No guarantee of rights

Same as last year


Workers' rights violations

Violent attacks on workers

On 12 January 2022, Amalgamated Rural Teachers’ Union of Zimbabwe (ARTUZ) members engaged in a protest action at the National Social Security Authority (NSSA) building, where the National Joint Negotiating Council (NJNC) meeting was taking place between the government and trade unions. The demonstrators were demanding the restoration of their salaries to 2018 levels – levels prior to the government’s implementation of austerity measures. As the teachers gathered at the venue, police arrived with guns and batons. The teachers were threatened, assaulted and made to lie on their stomachs. Sixteen leaders of ARTUZ were arrested, including the ARTUZ president, Obert Masaraure.

Right to free speech and assembly

On 1 May 2021, May Day celebrations by the Chitungwiza District branch of the Zimbabwe Congress of Trade Unions (ZCTU) were prevented from going ahead by the police, who came to the venue, harassed workers, denied them entrance to the hall and threatened to arrest them.

The ZCTU regional official present demanded that the police provide a written explanation for banning the event, which the senior police officer in charge refused to do.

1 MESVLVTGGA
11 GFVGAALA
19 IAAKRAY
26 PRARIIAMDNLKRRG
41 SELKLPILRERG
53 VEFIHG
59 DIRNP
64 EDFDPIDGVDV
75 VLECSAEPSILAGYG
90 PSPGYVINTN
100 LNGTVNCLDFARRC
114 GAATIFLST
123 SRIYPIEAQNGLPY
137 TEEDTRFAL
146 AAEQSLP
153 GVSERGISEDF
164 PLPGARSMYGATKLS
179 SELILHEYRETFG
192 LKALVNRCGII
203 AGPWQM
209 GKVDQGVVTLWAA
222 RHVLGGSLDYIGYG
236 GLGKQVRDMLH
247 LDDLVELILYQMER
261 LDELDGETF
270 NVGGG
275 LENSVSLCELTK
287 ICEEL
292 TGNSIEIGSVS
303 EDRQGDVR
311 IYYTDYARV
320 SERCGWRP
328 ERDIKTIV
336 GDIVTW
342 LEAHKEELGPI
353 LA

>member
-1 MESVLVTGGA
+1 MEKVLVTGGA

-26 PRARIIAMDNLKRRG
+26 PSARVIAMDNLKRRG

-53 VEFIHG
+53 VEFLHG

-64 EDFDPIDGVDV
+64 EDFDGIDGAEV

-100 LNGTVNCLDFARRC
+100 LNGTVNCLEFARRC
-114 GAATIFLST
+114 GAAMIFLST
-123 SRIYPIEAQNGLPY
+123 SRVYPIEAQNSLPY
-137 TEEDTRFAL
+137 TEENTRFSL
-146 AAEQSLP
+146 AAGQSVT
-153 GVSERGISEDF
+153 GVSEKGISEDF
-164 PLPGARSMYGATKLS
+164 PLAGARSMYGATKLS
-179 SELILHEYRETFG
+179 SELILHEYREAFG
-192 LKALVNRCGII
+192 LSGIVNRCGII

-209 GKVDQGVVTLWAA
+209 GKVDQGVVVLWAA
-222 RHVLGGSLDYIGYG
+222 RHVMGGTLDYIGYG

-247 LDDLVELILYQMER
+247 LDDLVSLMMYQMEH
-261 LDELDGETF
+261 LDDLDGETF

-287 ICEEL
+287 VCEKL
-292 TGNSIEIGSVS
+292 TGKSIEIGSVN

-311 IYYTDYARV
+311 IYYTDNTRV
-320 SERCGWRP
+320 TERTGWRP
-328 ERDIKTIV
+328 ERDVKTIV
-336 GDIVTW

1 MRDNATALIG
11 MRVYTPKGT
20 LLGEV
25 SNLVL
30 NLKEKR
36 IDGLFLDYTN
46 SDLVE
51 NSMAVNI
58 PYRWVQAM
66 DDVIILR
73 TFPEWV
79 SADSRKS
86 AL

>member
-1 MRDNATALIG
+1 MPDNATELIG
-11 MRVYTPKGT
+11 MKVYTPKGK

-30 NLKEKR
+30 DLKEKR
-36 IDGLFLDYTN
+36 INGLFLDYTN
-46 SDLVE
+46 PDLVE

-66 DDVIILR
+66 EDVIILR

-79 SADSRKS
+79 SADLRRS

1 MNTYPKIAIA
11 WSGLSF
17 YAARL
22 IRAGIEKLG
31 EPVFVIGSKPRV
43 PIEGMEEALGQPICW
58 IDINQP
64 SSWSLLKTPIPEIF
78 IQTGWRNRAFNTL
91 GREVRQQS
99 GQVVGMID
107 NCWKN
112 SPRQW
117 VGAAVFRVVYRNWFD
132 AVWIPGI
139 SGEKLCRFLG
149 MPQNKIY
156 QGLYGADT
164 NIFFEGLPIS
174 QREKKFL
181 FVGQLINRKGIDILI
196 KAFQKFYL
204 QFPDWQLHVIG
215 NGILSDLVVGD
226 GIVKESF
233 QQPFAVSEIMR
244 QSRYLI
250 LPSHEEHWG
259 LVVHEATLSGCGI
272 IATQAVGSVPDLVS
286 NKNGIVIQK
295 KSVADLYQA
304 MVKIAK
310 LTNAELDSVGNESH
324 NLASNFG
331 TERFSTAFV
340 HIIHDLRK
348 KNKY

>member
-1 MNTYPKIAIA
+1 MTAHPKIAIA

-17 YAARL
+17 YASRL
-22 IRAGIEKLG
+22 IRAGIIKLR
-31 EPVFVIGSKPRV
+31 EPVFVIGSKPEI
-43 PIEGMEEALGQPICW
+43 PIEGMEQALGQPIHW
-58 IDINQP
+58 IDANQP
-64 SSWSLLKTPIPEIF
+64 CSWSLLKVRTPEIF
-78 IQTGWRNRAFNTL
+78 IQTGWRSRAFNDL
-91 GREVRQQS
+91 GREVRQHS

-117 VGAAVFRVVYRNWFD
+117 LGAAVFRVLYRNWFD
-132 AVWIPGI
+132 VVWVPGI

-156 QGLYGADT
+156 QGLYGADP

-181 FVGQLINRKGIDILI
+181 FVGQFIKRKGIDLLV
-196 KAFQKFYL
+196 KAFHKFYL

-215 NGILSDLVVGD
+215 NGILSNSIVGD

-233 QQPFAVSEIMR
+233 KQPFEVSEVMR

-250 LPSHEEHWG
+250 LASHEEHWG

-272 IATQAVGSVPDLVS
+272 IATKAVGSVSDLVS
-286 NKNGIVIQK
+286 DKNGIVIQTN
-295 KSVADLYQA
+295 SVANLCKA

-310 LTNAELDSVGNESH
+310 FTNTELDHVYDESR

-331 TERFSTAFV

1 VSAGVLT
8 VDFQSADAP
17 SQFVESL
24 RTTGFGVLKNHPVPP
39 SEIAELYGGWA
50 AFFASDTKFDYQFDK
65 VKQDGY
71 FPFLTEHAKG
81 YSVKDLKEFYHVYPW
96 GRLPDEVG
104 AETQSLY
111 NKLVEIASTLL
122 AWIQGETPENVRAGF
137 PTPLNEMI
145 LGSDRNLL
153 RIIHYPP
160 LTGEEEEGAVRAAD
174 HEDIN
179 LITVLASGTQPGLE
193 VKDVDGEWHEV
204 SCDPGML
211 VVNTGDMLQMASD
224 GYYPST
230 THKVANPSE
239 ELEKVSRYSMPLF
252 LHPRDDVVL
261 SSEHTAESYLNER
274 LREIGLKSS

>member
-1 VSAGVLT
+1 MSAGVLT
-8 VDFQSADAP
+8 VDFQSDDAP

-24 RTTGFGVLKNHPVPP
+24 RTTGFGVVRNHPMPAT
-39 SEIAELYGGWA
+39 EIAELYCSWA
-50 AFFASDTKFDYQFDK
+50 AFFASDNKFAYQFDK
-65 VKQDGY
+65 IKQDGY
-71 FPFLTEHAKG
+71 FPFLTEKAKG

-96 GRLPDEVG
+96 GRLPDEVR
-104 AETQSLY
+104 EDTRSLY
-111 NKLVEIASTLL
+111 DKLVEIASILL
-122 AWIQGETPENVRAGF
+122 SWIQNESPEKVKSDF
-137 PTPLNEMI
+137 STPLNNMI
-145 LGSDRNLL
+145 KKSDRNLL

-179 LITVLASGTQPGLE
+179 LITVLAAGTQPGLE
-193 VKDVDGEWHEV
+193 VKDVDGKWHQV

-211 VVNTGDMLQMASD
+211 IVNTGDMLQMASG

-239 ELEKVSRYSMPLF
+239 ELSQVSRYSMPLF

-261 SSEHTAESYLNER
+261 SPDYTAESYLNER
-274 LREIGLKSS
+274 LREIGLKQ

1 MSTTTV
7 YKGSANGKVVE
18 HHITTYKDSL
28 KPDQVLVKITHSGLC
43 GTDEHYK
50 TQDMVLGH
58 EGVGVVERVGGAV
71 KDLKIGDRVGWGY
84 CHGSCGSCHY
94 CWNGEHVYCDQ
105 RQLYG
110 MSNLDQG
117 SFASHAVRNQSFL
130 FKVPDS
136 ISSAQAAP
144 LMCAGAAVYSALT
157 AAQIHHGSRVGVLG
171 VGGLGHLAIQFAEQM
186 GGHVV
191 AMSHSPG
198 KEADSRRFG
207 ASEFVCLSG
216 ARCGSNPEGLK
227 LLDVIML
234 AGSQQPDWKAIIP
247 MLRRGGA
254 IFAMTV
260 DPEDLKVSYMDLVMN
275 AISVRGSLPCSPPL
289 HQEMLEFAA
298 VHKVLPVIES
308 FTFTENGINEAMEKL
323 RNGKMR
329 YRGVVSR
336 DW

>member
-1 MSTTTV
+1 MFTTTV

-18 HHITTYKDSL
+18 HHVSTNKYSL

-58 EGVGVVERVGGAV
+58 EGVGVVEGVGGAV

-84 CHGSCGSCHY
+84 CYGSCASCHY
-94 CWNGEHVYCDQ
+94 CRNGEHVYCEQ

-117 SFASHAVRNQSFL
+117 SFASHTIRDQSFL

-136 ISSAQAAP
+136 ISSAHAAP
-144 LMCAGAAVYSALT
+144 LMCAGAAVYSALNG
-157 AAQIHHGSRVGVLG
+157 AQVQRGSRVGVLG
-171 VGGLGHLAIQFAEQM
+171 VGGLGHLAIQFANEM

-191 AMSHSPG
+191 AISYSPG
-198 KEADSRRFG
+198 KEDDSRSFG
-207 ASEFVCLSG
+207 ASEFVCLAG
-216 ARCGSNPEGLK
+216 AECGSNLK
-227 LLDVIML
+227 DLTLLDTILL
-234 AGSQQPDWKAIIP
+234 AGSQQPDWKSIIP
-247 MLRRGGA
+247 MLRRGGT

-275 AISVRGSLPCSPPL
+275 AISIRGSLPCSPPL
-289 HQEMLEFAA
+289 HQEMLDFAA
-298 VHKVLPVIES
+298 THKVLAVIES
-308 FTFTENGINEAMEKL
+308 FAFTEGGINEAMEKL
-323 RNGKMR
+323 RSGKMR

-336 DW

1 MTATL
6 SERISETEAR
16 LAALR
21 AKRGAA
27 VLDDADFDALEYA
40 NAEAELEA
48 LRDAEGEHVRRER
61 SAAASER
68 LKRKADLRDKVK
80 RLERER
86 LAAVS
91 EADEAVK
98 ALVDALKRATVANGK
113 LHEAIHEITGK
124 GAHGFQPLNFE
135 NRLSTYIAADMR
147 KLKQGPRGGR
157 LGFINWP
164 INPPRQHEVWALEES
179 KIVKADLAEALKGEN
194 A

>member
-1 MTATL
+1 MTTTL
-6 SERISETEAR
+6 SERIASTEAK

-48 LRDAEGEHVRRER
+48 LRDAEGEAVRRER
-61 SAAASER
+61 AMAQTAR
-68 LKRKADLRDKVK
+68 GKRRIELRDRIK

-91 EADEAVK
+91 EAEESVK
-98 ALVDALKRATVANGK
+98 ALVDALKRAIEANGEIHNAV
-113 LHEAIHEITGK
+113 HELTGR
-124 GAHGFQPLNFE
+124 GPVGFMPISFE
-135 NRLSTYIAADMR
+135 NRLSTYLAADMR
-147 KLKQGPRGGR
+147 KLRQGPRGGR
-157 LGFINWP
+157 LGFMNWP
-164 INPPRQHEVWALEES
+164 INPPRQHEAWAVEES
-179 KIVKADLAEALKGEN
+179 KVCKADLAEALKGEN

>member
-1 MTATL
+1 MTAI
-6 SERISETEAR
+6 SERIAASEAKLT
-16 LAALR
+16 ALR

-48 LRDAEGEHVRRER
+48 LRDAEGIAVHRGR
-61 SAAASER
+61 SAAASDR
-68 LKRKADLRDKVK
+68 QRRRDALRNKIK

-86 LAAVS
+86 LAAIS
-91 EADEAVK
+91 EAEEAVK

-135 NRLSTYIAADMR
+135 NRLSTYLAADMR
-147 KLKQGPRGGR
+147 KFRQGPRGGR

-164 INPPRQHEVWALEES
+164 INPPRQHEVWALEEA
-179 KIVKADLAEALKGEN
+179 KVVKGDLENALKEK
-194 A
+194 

ZCTU has experienced many such situations for a long time. People sent from the president’s office or the police themselves interrupt ZCTU activities, harass and disperse workers or they demand to see programmes or to sit in on the meetings.

Right to collective bargaining

The National Union of Metal and Allied Industries of Zimbabwe (NUMAIZ) protested workers’ rights violations at Chinese-owned Afrochine Smelting and the total lack of compliance with the laws and existing collective agreements. In the past year, Afrochine failed to pay wages in due time and proceeded to unilaterally terminate 33 workers without prior consultation with the union. Conciliation efforts at the National Employment Council of the ferroalloy industry – a social dialogue platform – failed as Afrochine representatives did not show up at a meeting on 22 September 2021.

Workers at Afrochine live in fear, with no job security, and are being humiliated and beaten up by supervisors on a daily basis. Any attempt at reporting abuses is punished by immediate dismissal.

Afrochine is a subsidiary of the world’s biggest stainless steel product manufacturer, Tsingshan Holding Group, which trades on the London Metals Exchange. Over 1,500 workers are employed at the ferrochrome plant, which is about 75 kilometres from Harare.

Workers’ rights in law

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